Nitrate (NO3): is a naturally occurring chemical made of nitrogen and oxygen. Nitrate is found in air, soil, water, and plants. Much of the nitrate in our environment comes from decomposition of plants and animal wastes. People also add nitrate to the environment in the form of fertilizers. Natural levels of nitrate groundwater are usually quite low. Elevated nitrate levels in groundwater are often caused by run-off from barnyards or feedlots, excessive use of fertilizers, or septic systems. High levels of nitrate in drinking water pose a risk to infants. They can develop a condition called “blue baby syndrome”.

Arsenic: is a semi-metal element. It is odorless and tasteless. Because it occurs naturally in the environment and as a by-product of some agricultural and industrial activities Arsenic can enter drinking water through the ground or as runoff into surface water sources. Health effects might include thickening and discoloration of the skin, nausea, diarrhea; numbness in hands and feet; partial paralysis; and blindness. Arsenic has been linked certain types of cancer: bladder, lungs, skin, kidney, nasal passages, liver, and prostate.

Coliform Bacteria: Are a large group of bacteria that occur throughout the environment. They are used as “indicator organisms” in other words; if coliform bacteria are present in the water supply, other disease causing microorganism may be also present. Sources of contamination can include faulty septic systems, surface run-off, and faulty or not well maintained household plumbing. Consuming contaminated water may cause gastrointestinal illness, fever, and other flu-like symptoms.

Fecal Coliform Bacteria: Are a small group within the coliform bacteria group. Fecal coliform bacteria are specific to the intestinal tract of warm-blooded animals, and their presence is more indicative of sewage and animals waste contamination.

E. coli: Is the type of fecal coliform bacteria commonly found in the intestines of animals and human. A positive test result is strongly indicative of animal and human waste contamination. Although some strains of E. coli are harmless, a few of them can cause severe illness.

Lead: Lead exists throughout our physical environment. We are exposed to very small amounts each day, usually with no ill health effects. However, the pipes and other components (such as faucets, valves, or fittings) in the household plumbing may contain lead. If they do, lead may dissolve into the water. The longer the water stands idle in the plumbing pipes and components, the more lead that can dissolve into the water. The simplest method to reduce lead exposure from drinking water is to turn on the cold water tap each morning, and let it run for a minute or two, until the water gets cold. Lead can affect almost every organ and system in the body. Young children, infants, and unborn babies are particularly at risk of lead poisoning.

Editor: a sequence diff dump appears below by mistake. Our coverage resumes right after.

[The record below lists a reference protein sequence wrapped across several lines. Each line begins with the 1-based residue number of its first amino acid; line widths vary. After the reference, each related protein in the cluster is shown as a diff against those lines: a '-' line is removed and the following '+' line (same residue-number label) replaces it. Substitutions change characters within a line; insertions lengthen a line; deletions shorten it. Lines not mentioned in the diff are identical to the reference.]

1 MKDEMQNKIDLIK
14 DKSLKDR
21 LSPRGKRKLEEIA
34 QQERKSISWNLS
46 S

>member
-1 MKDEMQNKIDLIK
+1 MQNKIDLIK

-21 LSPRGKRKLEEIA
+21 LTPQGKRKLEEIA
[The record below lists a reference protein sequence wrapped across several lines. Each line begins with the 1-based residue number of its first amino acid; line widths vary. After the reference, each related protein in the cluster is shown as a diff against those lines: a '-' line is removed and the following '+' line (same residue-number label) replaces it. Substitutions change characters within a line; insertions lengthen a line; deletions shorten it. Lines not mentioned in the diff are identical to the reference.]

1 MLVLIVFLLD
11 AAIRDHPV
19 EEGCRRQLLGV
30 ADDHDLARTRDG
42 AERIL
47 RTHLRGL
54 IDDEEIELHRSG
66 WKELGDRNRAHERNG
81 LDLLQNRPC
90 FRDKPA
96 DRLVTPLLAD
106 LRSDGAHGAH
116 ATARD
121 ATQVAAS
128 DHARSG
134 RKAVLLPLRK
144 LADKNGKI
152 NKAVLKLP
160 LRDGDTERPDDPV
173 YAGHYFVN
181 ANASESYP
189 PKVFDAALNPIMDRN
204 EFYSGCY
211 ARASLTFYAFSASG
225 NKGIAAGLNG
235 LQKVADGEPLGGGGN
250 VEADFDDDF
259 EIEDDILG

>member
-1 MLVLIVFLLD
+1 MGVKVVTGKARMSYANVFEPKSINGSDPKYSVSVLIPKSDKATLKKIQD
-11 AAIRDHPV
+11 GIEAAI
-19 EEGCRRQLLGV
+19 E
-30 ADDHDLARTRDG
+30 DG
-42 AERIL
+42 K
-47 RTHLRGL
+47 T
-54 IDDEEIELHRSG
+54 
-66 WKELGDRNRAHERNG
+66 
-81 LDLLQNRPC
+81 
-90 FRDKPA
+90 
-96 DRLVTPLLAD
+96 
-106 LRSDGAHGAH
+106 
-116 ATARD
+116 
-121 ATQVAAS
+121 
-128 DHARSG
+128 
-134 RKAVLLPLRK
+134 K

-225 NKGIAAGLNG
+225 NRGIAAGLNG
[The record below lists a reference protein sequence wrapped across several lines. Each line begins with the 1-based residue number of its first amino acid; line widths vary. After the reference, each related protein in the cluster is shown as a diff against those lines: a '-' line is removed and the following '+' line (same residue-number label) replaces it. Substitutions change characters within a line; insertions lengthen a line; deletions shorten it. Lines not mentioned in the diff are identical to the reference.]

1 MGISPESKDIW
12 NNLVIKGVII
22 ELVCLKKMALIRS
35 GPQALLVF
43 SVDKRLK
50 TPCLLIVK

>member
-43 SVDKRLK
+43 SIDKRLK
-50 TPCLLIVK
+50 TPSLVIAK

Iron: Is one of the most common minerals in the earth’s crust. Rainwater, as it infiltrates the soil and underlying geologic formations dissolves iron, causing it to seep into aquifers that serve as sources of groundwater for wells. Iron is mainly present in water in two forms: water containing ferrous iron is clear and colorless, but when exposed to air in the pressure tank or atmosphere, the water turns cloudy and a reddish brown substance begins to form. This sediment is the oxidized or ferric form of iron that will not dissolve in water. Iron is not hazardous to health, but it is considered a secondary or aesthetic contaminant. As little as 0.3 mg/l of iron can cause water to turn a reddish brown color.

Iron bacteria: are small living organisms which naturally occur in soil, shallow groundwater, and surface waters. These nuisance bacteria combine iron (or manganese) and oxygen to form deposits of “rust,” bacterial cells, and a slimy material that sticks the bacteria to well pipes, pumps, and plumbing fixtures. The bacteria are not known to cause disease, but can cause undesirable stains, tastes and odors; affect the amount of water the well will produce; and create conditions where other undesirable organisms may grow.

Fluoride: If children or adolescents are drinking the well water, a test for natural levels of fluoride will give your dentist valuable information when considering fluoride supplements.

Alkalinity: is a measure of the presence of bicarbonate, carbonate or hydroxide constituents. A minimum level of alkalinity is desirable because it considered a “buffer” that prevents large variations in pH. The recommended range for drinking water is 30-450 ppm. Alkalinity is not detrimental for humans. High alkalinity is usually associated with high pH, hardness and total dissolved solids (TDS); and may cause scale formation in the plumbing system. Water with low alkalinity may be corrosive for metallic fittings.

Chloride: Chloride in groundwater can be naturally occurring in deep aquifers or caused by pollution from sea water, brine, or industrial or domestic wastes. A noticeable increase in chloride levels may indicate contamination with sewage.
pH: a measure of the acid or alkaline content of the water. The pH normally ranges from 5.5-9.0. At pH < 7.0 pipes corrosion may occur releasing metals to the water.